Chambers and Farese rely upon a line of cases holding that actions seeking original possession of the vessel premised upon breach of a purchase agreement for the sale of a vessel fall outside admiralty jurisdiction. See, e.g., Richard Bertram & Co. v. The Yacht, Wanda, 447 F.2d 966, 967 (5th Cir.1971). Chamber's and Farese's reliance on those cases is misplaced. Those cases stand for the "well established general rule that admiralty will not entertain suits where the substantive rights of the parties flow from a contract to sell or construct a vessel." Jones, 625 F.2d at 47. By contradistinction, the Mullanes had no contractual relationship with Chambers and Farese and alleged that they held legal title to the vessel and sought immediate repossession of and damages for harm caused to their vessel. Cf. id.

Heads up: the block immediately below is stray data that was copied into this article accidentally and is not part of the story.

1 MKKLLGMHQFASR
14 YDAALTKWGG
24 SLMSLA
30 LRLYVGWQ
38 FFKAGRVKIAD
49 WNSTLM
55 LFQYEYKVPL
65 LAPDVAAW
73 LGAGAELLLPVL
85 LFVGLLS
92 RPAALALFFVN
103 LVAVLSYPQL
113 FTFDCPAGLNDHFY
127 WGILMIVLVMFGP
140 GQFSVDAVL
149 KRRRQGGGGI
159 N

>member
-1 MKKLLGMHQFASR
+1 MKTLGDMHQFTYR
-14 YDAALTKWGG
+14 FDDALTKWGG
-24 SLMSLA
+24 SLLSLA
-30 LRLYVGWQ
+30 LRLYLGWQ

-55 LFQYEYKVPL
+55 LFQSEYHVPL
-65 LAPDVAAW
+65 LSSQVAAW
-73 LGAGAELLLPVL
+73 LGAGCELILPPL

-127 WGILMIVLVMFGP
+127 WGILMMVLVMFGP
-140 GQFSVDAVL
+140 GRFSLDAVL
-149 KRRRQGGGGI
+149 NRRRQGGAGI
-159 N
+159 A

Chambers and Farese also contend that the court lacked admiralty jurisdiction because the vessel no longer had status as a "vessel," as it was "out of service" at the Windward Yacht Yard in Newburyport, Massachusetts, and thus "not operating commercially or otherwise on a maritime venture or purpose." Chambers and Farese appear to be invoking the "dead ship doctrine," under which a ship loses its status as a vessel...